Africa's avoidable deaths
A couple of weeks ago, Kervin Kofi Moses, a 15-year old student of Ghana's Achimota School, died at the 37 Military Hospital after falling ill at school. His distraught mother called for the school to be closed down because school authorities were negligent in his death. This story hit me hard, maybe, because I have a son of the same age.
In truth though, the needless death of this boy was not an isolated incident. In 2012, I was involved in the care of a post-partum patient at Interbertin hospital in Cape Coast who died. Amongst other things, we could not get labs on weekends while the patient was on a ventilator!
A few months before then, I walked into a Healthcare post at Moree in the Central region of Ghana and found a two and a half-year old boy who had mental status changes and was on a blanket quietly waiting to die because his mother could not afford transport to send him to a hospital in Cape Coast.
Some years before then, in Tamale, the Dean of a Medical School had an Asthma attack and died because the regional hospital had no oxygen!
All across Africa, every morning and evening, stories are recounted of people dying in hospital after a short illness. For me, the one that takes the cake is that of the man admitted with a lung infection in "stable condition" who was dead in his hospital bed the next morning with no contact from staff throughout the night.
These are, of course, the stories of those who get to our hospitals.
There are, tragically, the many more who die of cholera and malaria and Tuberculosis and motor vehicle accidents and and childbirth and other illnesses without making it to our hospitals.
It would seem that these avoidable deaths do not just burden the poor.
In April 2012, Malawi President Bingu wa Mutharika died in Malawi. For days, it was not clear whether he had been flown to South Africa BEFORE or AFTER death.
A few months later, Ghana's President John ATTA-MILLS collapsed and died after a check-up after which he jogged on the tarmac of the Kotoka Internacional airport to underline his fitness. When he collapsed, there was confusion and his government was forced to prevent a coroner's inquest that may have caused embarrassment.
When General Abacha took ill in June of 1998, his military aide wasted previous time asking the gasping and unresponsive Abacha for permission to touch him before belatedly summoning his personal physician instead of an ambulance. Of course, he died.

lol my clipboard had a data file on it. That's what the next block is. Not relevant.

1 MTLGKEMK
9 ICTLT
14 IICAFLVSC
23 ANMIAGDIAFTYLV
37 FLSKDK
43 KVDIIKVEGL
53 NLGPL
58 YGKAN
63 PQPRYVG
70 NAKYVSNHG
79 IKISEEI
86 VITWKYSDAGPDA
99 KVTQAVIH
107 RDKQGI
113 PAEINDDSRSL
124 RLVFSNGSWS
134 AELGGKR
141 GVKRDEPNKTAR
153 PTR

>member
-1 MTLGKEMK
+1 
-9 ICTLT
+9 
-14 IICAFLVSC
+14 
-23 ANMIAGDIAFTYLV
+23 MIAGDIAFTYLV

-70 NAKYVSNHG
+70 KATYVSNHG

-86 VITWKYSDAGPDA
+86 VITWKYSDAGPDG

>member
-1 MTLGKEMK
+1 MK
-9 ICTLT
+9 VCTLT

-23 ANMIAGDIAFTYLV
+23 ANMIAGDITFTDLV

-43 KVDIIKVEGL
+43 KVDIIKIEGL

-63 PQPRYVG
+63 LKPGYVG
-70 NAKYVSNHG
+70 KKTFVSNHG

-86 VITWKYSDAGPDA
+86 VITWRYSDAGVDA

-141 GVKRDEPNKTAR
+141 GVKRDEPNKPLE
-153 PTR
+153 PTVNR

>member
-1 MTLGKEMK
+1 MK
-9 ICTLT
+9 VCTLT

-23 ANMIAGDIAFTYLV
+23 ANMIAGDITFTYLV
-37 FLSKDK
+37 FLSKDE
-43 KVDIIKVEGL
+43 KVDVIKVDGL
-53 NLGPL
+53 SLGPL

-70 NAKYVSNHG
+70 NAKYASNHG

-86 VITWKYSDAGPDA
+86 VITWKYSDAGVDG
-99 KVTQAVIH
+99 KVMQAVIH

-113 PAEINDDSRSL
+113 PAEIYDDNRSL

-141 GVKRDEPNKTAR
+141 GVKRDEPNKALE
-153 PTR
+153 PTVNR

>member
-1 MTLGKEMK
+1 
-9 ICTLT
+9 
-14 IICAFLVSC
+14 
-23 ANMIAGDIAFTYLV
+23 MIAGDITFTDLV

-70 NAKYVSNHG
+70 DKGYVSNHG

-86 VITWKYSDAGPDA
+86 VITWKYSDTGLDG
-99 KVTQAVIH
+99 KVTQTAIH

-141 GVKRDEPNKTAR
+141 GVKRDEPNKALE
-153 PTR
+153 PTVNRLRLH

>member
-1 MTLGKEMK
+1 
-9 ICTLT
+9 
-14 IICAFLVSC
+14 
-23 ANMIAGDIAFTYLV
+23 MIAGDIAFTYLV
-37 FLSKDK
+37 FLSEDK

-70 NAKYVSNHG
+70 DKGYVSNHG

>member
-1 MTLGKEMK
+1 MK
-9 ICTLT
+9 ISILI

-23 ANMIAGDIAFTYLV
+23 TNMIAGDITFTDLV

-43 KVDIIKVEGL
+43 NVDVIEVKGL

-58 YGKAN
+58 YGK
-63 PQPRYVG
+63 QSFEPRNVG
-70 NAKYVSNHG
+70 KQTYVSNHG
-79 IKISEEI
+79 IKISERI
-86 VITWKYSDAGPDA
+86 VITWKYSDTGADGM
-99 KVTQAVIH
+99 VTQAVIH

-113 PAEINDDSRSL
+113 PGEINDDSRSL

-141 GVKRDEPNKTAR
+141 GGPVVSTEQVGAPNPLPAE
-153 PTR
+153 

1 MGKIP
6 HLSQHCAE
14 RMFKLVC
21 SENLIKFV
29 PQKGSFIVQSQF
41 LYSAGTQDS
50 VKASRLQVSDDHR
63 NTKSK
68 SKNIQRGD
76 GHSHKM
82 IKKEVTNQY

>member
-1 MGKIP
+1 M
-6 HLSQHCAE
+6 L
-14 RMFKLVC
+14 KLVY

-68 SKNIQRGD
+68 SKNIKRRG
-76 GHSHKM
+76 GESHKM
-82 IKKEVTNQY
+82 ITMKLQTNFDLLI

When Ghana's senior statesman, P.V. Obeng had an Asthma attack beside a major road, he was transported to a hospital in a taxi, not an ambulance. Of course, he died.
Now, before proceeding to solution, let me get rid of some myths.
First, the deaths in hospitals are not all due to lack of equipment. Sometimes, they are due to poor leadership and lack of accountability. President Kufuor left Kumasi with the most modern Emergency facility in all of West Africa but a few years after, one after the other, 9 of 11 ventilators were allowed to break down without any effort to repair them while hospital executives stood by idly.
Not one hospital executive was fired. A few years ago, when over a hundred and fifty Ghanaians perished in fire and floodwaters, not a single official resigned or got fired.
Second, when one has a medical emergency money's usefulness is limited. When Sekou Toure became ill with what was a heart attack, he was flown to the Cleveland clinic for surgery. It was too late.
What should we do?
First, we must build preventive and emergency Healthcare systems.Too many of our loved ones die from cholera, accidents and dirty environments.
Second, we must maintain the facilities we manage to build.
Third, we must have systems that execute. Hospitals are not just buildings and equipment. They are, even more than these, committed, well-trained accountable people who deliver timely, compassionate care.
Fourth, our leaders must respect and patronize the very systems they build for the rest of us. It is demoralizing for the President of Nigeria to spend billions of Naira to travel abroad for treatment of a ear infection when Nigeria has 250 Ear, Nose and Throat specialists and a National Ear centre. Dr. Enabulele of the Commonwealth Medical Association was right to describe this as "a national shame".
Fifth, we must have rational systems. A health insurance system that will pay for breast cancer treatment but not for mammograms or for Diabetic care but not for Hemoglobin A1c is not rational.
Sixth,we must put the sick ahead of the dead in our society. Too often, we seem more eager to give the dead proper burials than to give the living proper care.
To achieve all these, wherever we are, let us demand the best of our governments, devoid of politics. It is an affront to our dignity that even the progress we have made against diseases like AIDS and Ebola have been due to the generosity of others.
Death and diseases have no partisan colours and we must fight them together.
Let's raise the value of life in Africa together.